This brings me to my final point about the other key actor in this drama, the media. Journalists draw on a long and storied tradition of independence from the state. When the New York Times published the Pentagon Papers in 1970, this was an act that had been hitherto unimaginable, at least in the American context. They did it, and they won a Supreme Court case establishing their right to do, incidentally, precisely what they are doing now.
I do not support a thoughtless or knee-jerk appeal to all-transparency all-the-time. However, given the realities of information technology, there will be more leaks. While powerful actors may succeed in delegitimizing the leaks, it will not be possible to disappear the information the way dictatorships disappear dissidents. The only sane way forward is if these exposures can be directed to credible intermediaries which can balance the public’s right to know with other legitimate considerations which will sometimes include those of national security.
Respected journalists are the best candidates to serve this crucial function of vetting, contextualizing and presenting such information. But first, they must re-establish themselves as outsiders to power. So, my third appeal is to journalists. This is not just an appeal for media altruism. Old style-journalism is dying and this is the way forward. I promise you, if you step up to this role, with real reportage and genuine investigation, the world will embrace you. The democracy you save could be your own.
Just wanted to say that I appreciated your talk at the Symposium today. I watched it, until I found this page during the talk, whereby I got to read along (it was pretty close, well-done).
I think that you’re absolutely right about the way that companies (i.e., Amazon) denying service to Wikileaks have served to delegitimize the organization in the eyes of the public, and (my words here) perhaps by proxy, the information in the cables themselves. On the other hand, I would be careful about your separation of tech-savvy people (people who, in your talk, might hunt a little further for information) from “the public”. That’s a model that is obsolescent. For example, even my 60-year old mother has mastered facebook privacy settings. Additionally, those barriers are constantly being mitigated by content distributors (e.g., you mentioned mirrors of the Wikileaks site being harder to find; however, the mirroring itself is a completely transparent. Go to wikileaks.org and it will redirect you automatically).
In any case, thank you again for being on the panel.
thanks for the clarity of your arguments! Especially that wikileaks use of ‘cyberspace’ follows on MNC’s taking advantage of ‘extra-territoriality’ although the processes and the mechanisms by which each achieve the outcome are different. Reading Assange’s writings I was struck by his idea that the networks of power were hidden and that only by obstructing them would they be (partially) revealed. This seemed to me to mirror the thinking of many in the civil rights era who argued that protests and marches would reveal – in the shape of the state’s response – the “latent violence” that existed invisible to the rest of society. In that sense the actions of Lieberman, Amazon, Paypal et al mirror those of Alabama and George Wallace in their attack on the Selma to Montgomery marchers.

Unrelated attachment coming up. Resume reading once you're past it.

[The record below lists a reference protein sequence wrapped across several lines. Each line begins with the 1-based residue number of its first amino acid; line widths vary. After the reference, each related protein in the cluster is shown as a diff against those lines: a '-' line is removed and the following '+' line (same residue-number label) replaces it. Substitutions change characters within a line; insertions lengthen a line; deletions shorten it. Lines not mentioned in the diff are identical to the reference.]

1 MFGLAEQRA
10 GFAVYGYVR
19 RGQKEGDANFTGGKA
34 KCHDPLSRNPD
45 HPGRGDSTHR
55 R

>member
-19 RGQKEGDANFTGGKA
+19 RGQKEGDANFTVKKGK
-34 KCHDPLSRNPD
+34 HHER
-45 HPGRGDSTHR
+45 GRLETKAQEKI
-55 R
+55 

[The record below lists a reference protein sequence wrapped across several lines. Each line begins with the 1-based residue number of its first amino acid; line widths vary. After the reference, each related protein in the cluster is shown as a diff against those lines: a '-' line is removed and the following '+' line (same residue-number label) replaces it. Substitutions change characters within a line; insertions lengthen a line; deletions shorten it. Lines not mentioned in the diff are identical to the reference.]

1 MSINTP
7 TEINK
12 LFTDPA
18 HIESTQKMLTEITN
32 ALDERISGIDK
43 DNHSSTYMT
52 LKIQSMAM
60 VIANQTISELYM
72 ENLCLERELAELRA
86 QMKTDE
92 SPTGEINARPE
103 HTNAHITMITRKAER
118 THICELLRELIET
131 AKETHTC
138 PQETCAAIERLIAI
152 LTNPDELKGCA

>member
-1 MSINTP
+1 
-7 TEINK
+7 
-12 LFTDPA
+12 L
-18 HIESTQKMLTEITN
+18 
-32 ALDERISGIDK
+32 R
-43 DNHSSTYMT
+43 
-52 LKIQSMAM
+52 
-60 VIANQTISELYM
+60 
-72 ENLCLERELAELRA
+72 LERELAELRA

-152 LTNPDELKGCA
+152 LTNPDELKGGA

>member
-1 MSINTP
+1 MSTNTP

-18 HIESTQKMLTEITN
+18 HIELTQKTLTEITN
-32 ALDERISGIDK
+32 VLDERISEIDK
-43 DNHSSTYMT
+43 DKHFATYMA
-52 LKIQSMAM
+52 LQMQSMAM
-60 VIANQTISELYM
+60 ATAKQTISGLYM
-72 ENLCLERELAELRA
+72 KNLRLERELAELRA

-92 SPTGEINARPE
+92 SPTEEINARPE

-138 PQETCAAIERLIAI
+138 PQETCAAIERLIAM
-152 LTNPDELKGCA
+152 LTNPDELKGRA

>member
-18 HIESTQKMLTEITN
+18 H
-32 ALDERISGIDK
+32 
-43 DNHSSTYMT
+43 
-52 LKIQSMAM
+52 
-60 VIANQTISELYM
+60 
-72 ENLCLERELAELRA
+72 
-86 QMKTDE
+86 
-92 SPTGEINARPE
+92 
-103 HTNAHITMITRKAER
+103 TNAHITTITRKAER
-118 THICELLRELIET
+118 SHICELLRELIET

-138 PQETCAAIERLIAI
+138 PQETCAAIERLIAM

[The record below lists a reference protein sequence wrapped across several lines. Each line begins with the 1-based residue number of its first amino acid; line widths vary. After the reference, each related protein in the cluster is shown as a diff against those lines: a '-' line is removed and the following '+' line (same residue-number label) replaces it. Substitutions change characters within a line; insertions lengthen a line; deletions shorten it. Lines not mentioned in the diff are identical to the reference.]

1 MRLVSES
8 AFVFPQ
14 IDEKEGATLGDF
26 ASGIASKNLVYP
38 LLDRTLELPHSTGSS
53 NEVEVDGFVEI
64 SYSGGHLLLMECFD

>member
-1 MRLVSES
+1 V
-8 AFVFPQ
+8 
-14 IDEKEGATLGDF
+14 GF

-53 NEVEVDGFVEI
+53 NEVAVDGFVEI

“journalism” is a for-profit business .. economics and government are not separate … your hopes for “journalism” to bite the hand that feeds it, or allows it to function, are not mature. imo.
@Will, Thanks. Kudos to your mom but I do maintain that we exaggerate the level of technical mastery that’s out there especially given the unnecessary complexity in most modern systems. I mean, FB privacy settings should be … no big deal, yet they are. And it’s important to separate mere technical mastery from socio-technical legitimacy.
I am a former programmer and have paid my way through college babysitting various systems large and small, writing code for legacy systems as well as new ones and have dabbled in everything from Lisp to C to assembly and have been a network administrator for stuff ranging from S/38 (yeah, as in the dinosaur mainframe) to modern PC networks. Yes, I stopped being active when I became an academic and a sociologist but I consider myself a relatively quick learner in this arena… And I find myself baffled by some of the issues my vanilla desktop throws up and have spent hours uninstalling crapware that keeps finding its way in. That, to, me is a clear indicator of how much trouble non-techie people might face.
Second, I am more concerned about the legitimacy that different websites/information might face. In that sense, intermediary organizations are really important. A lot of people have a few websites that they get their information from, often based on offline trust…
@alan sloane. I have not read much of Assange’s writings. I think it is clear to many people that corporations have become extraterritorial; however, I think even the modern states has become extraterritorial to some degree. Some of it is indirect, states claim that corporations/finance won’t let them do … X. It’s not even untrue but is a strong sign that governance has become increasingly hollow.
@gregorylent. I don’t disagree that economics plays a great role. There is a lot of corruption. However, there are also a lot journalists out there who became journalists to do something that mattered. It’s even possible that they can organize themselves outside of existing power structures. Besides, there they are and that’s where a lot of people do get their information. We have to think about this and consider existing structures as well as alternatives.